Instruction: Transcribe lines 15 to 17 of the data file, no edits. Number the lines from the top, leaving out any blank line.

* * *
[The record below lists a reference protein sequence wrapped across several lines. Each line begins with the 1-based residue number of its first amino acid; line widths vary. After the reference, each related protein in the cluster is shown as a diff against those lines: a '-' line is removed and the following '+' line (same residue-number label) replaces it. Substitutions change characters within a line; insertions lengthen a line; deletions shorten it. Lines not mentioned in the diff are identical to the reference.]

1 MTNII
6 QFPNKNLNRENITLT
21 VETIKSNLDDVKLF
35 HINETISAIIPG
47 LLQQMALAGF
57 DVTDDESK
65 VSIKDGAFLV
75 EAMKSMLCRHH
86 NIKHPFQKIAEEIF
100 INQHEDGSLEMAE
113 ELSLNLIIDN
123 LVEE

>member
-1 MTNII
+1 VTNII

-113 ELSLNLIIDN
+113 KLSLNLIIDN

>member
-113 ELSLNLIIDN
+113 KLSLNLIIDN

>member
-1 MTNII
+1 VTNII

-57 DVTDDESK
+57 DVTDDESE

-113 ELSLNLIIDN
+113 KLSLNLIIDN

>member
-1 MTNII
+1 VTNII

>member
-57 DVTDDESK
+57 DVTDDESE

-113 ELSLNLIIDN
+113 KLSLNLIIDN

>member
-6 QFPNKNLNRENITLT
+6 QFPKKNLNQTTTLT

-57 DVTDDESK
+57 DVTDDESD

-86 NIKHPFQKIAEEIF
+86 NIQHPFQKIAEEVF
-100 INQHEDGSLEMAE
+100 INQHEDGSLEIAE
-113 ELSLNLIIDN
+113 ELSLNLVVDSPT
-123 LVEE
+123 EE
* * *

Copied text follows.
-1 MTNII
+1 VTNII

-113 ELSLNLIIDN